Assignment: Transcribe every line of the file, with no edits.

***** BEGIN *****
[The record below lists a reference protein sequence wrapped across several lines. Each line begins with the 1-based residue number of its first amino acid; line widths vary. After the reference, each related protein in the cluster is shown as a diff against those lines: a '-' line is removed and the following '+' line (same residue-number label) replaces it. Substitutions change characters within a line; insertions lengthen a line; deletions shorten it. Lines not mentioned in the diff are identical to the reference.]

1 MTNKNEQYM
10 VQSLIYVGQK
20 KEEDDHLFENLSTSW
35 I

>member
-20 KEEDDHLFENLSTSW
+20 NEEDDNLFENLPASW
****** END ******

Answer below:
[The record below lists a reference protein sequence wrapped across several lines. Each line begins with the 1-based residue number of its first amino acid; line widths vary. After the reference, each related protein in the cluster is shown as a diff against those lines: a '-' line is removed and the following '+' line (same residue-number label) replaces it. Substitutions change characters within a line; insertions lengthen a line; deletions shorten it. Lines not mentioned in the diff are identical to the reference.]

1 MTNKNEQYM
10 VQSLIYVGQK
20 KEEDDHLFENLSTSW
35 I

>member
-20 KEEDDHLFENLSTSW
+20 NEEDDNLFENLPASW